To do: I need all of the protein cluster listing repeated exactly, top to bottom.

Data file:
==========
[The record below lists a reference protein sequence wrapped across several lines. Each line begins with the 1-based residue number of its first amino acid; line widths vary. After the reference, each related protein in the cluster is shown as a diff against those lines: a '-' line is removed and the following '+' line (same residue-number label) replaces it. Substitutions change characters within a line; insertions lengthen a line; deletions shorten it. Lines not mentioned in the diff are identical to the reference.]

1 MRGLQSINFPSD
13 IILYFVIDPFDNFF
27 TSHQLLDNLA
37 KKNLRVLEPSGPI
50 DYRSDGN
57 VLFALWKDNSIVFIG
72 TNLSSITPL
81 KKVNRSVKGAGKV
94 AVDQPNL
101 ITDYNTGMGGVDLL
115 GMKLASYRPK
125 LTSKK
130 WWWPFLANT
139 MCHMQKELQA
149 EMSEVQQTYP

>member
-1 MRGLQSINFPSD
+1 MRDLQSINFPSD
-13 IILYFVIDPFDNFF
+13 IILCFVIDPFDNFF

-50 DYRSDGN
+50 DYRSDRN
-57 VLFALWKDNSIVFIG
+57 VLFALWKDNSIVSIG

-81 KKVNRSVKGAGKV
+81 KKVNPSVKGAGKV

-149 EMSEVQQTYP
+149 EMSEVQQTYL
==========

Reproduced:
[The record below lists a reference protein sequence wrapped across several lines. Each line begins with the 1-based residue number of its first amino acid; line widths vary. After the reference, each related protein in the cluster is shown as a diff against those lines: a '-' line is removed and the following '+' line (same residue-number label) replaces it. Substitutions change characters within a line; insertions lengthen a line; deletions shorten it. Lines not mentioned in the diff are identical to the reference.]

1 MRGLQSINFPSD
13 IILYFVIDPFDNFF
27 TSHQLLDNLA
37 KKNLRVLEPSGPI
50 DYRSDGN
57 VLFALWKDNSIVFIG
72 TNLSSITPL
81 KKVNRSVKGAGKV
94 AVDQPNL
101 ITDYNTGMGGVDLL
115 GMKLASYRPK
125 LTSKK
130 WWWPFLANT
139 MCHMQKELQA
149 EMSEVQQTYP

>member
-1 MRGLQSINFPSD
+1 MRDLQSINFPSD
-13 IILYFVIDPFDNFF
+13 IILCFVIDPFDNFF

-50 DYRSDGN
+50 DYRSDRN
-57 VLFALWKDNSIVFIG
+57 VLFALWKDNSIVSIG

-81 KKVNRSVKGAGKV
+81 KKVNPSVKGAGKV

-149 EMSEVQQTYP
+149 EMSEVQQTYL